Arabtec was part of the consortium of heavyweight contractors that built Dubai’s Burj Khalifa, pictured (Wael Hneini/Unsplash)

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“Untenable”: Covid-19 kills off Dubai’s Arabtec, builder of the Burj

1 October 2020 | By GCR Staff | 0 Comments

The shareholders of Dubai-listed contractor Arabtec, which helped build the Burj Khalifa (pictured), have voted to dissolve the company as the effects of Covid-19 have exacerbated its already dire financial situation.
Shareholders voted for the move at a special general assembly yesterday, and the company publicly confirmed the decision today.
It comes after Arabtec, founded in 1975, reported a net loss of AED 794 million ($213m) in the first half of 2020. 
In his statement today, company chairman Waleed Al Mokarrab Al Muhairi referred to efforts by the company to “pursue legal and commercial entitlements”. 
“In recent years,” he said, “limited liquidity in the construction sector has impacted the progress of Arabtec’s projects and this has been exacerbated by the effects of COVID-19. Despite efforts to pursue legal and commercial entitlements and a restructuring of the Company’s finances and operations, the situation in which Arabtec finds itself today is untenable.” 
Arabtec’s board had considered a number of strategic alternatives based on financial analysis by specialist restructuring firm Alix Partners, but none were considered viable. 
Arabtec said its primary objective now was to provide stability for staff, subsidiaries, sub-contractors and suppliers. 
“Shareholders have therefore voted to move forward with a plan of liquidation to maximise value for stakeholders through a controlled and efficient program,” said Waleed Al Mokarrab Al Muhairi. 
“Over the coming weeks, the company’s board and management will work closely with regulators and stakeholders to maximise value for all stakeholders. Our current priority is to ensure that everyone directly affected by this decision, is treated fairly during this challenging time.” 
The value of Arabtec Holding’s shares had more than halved in value this year before they were suspended on the stock exchange ahead of the shareholder meeting.
The resolution of the shareholders grants the Arabtec’s Board a maximum period of two months to allow for discussions with the main stakeholders before a liquidation application may be submitted to the competent courts.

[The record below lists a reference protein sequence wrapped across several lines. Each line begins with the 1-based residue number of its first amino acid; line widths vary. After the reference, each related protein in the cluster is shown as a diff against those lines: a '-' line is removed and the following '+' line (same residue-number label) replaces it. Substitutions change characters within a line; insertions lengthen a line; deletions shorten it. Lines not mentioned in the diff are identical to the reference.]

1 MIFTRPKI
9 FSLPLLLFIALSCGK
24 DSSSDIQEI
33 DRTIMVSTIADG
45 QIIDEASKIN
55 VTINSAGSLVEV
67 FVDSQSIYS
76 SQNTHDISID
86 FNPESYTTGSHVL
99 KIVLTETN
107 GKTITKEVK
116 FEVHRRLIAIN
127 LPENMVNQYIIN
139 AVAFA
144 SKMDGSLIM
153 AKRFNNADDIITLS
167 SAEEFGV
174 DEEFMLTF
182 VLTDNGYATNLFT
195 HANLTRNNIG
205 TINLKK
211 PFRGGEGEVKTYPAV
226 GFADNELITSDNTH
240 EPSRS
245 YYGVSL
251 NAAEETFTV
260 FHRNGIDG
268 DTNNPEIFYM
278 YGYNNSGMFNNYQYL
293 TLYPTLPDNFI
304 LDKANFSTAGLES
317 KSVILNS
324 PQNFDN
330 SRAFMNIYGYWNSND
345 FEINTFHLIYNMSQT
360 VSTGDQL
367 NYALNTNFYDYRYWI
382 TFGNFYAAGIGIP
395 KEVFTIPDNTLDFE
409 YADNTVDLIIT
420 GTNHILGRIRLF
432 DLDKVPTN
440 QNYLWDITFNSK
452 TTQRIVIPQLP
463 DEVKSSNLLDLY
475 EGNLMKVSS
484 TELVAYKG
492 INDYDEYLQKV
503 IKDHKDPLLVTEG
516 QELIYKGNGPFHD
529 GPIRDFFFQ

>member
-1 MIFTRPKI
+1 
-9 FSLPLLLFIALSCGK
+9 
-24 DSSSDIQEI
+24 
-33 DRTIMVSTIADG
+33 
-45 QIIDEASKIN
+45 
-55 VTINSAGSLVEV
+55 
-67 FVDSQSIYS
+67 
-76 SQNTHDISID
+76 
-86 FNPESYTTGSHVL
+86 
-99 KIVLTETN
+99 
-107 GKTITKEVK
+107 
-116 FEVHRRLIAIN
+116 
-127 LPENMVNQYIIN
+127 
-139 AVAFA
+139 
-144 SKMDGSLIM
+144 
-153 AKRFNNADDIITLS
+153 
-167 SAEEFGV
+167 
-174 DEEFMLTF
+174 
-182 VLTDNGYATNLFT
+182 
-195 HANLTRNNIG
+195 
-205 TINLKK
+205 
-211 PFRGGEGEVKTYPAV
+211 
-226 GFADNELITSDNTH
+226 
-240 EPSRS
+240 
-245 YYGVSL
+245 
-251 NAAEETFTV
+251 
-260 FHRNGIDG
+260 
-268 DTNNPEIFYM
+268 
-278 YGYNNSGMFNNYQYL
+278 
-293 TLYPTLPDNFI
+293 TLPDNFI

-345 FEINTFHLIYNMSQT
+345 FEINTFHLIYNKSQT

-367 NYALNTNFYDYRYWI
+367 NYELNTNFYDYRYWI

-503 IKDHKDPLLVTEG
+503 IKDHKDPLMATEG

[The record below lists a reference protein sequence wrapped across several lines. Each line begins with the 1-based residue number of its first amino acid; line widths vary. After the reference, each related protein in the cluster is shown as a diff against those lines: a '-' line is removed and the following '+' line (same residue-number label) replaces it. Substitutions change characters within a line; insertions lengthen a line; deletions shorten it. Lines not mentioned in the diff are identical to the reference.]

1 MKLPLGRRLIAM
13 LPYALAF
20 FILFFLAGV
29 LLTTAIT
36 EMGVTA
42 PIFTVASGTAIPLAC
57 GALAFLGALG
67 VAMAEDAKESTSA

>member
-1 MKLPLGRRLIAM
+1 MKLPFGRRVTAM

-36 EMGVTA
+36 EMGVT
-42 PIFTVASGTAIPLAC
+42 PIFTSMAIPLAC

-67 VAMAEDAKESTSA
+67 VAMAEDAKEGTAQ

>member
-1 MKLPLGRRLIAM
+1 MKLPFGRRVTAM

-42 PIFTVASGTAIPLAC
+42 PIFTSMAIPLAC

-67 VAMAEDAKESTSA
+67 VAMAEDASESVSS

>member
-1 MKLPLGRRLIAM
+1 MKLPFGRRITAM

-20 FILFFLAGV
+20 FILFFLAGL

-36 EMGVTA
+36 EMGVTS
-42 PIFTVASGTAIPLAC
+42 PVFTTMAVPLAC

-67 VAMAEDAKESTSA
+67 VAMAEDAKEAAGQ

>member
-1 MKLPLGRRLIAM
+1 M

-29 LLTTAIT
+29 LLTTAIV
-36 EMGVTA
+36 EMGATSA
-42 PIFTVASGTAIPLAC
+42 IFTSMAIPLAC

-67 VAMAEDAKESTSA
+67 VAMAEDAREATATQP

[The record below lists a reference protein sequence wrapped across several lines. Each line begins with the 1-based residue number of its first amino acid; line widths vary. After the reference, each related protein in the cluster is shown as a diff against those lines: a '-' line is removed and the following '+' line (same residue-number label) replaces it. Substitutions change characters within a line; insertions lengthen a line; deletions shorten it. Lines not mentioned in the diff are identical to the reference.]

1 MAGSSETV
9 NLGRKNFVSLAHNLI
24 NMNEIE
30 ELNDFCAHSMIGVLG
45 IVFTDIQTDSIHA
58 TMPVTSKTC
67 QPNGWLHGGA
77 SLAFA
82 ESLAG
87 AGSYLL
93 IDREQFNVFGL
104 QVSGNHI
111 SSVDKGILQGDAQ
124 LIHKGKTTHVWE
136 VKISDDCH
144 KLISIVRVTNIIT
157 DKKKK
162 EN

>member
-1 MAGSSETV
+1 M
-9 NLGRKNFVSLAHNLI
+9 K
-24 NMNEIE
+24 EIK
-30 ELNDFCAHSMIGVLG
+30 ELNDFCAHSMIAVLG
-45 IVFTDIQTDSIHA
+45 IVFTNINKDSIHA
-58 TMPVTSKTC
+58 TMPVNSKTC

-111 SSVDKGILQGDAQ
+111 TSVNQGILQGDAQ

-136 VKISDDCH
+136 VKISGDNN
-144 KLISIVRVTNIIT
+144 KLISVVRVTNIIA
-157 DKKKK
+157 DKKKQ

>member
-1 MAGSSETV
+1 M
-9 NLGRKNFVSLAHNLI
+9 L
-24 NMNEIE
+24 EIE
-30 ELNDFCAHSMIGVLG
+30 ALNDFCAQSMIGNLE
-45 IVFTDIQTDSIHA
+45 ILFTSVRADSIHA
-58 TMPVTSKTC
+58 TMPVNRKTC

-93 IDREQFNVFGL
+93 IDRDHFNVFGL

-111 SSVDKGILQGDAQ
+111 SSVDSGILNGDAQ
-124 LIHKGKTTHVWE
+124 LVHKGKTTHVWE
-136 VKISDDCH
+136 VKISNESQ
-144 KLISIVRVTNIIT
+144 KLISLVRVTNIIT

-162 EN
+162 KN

Photograph: Arabtec was part of the consortium of heavyweight contractors that built Dubai’s Burj Khalifa, pictured (Wael Hneini/Unsplash)

The shareholders of Dubai-listed contractor Arabtec, which helped build the Burj Khalifa (pictured), have voted to dissolve the company as the effects of Covid-19 have exacerbated its already dire financial situation.

Shareholders voted for the move at a special general assembly yesterday, and the company publicly confirmed the decision today.

It comes after Arabtec, founded in 1975, reported a net loss of AED 794 million ($213m) in the first half of 2020. 

In his statement today, company chairman Waleed Al Mokarrab Al Muhairi referred to efforts by the company to “pursue legal and commercial entitlements”. 

“In recent years,” he said, “limited liquidity in the construction sector has impacted the progress of Arabtec’s projects and this has been exacerbated by the effects of COVID-19. Despite efforts to pursue legal and commercial entitlements and a restructuring of the Company’s finances and operations, the situation in which Arabtec finds itself today is untenable.” 

Arabtec’s board had considered a number of strategic alternatives based on financial analysis by specialist restructuring firm Alix Partners, but none were considered viable. 

Arabtec said its primary objective now was to provide stability for staff, subsidiaries, sub-contractors and suppliers. 

“Shareholders have therefore voted to move forward with a plan of liquidation to maximise value for stakeholders through a controlled and efficient program,” said Waleed Al Mokarrab Al Muhairi. 

“Over the coming weeks, the company’s board and management will work closely with regulators and stakeholders to maximise value for all stakeholders. Our current priority is to ensure that everyone directly affected by this decision, is treated fairly during this challenging time.” 

The value of Arabtec Holding’s shares had more than halved in value this year before they were suspended on the stock exchange ahead of the shareholder meeting.

The resolution of the shareholders grants the Arabtec’s Board a maximum period of two months to allow for discussions with the main stakeholders before a liquidation application may be submitted to the competent courts. 

Photograph: Arabtec was part of the consortium of heavyweight contractors that built Dubai’s Burj Khalifa, pictured (Wael Hneini/Unsplash)